"Food Allergies: Hot Tips For Kissing Safely" - Gina Clowes
According to Scott Sicherer, MD, professor of pediatrics, allergy and immunology and chief of the division of allergy and immunology at the Jaffe Food Allergy Institute at the Icahn School of Medicine at Mount Sinai, studies show that between five and 12 percent of food-allergic individuals will experience a reaction from kissing. Our saliva contains food protein after we eat. In some cases, that residual protein can linger, even after chewing gum or brushing teeth. Researchers from the Icahn School of Medicine at Mount Sinai studied the risk of peanut exposure from the saliva of a partner who had eaten peanut butter. They found that no detectible peanut protein was left almost four hours later and after the partner had eaten a peanut-free meal. This suggests that if an allergen was eaten, you're best to wait several hours before any contact, and have the date eat something.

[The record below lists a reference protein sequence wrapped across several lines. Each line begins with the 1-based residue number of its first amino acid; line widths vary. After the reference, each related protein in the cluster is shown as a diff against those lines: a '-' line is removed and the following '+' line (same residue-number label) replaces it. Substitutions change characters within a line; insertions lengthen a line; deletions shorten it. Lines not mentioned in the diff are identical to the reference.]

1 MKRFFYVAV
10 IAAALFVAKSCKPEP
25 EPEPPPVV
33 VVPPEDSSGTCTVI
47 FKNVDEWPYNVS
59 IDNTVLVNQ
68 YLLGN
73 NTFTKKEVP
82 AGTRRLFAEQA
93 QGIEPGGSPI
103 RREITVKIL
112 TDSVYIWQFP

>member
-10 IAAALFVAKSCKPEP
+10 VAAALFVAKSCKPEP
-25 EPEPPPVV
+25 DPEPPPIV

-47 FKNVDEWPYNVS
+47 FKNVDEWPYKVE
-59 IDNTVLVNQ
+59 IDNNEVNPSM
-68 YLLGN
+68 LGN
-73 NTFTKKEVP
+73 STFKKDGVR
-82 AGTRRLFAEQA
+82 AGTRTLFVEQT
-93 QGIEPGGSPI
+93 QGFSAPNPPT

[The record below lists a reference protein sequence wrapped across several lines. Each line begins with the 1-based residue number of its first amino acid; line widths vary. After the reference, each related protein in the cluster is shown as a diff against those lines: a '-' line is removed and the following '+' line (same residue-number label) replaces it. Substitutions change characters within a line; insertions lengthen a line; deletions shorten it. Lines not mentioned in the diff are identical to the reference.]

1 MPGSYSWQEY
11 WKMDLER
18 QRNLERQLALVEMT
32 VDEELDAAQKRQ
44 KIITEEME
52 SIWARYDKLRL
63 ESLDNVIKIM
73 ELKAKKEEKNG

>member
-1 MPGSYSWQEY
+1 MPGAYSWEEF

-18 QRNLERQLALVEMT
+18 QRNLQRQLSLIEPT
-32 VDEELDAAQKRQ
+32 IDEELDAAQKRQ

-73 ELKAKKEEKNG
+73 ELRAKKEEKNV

- Scott Sicherer, MD, Professor, Pediatrics, Allergy and Immunology, Chief, Division of Allergy and Immunology, Jaffe Food Allergy Institute, Icahn School of Medicine at Mount Sinai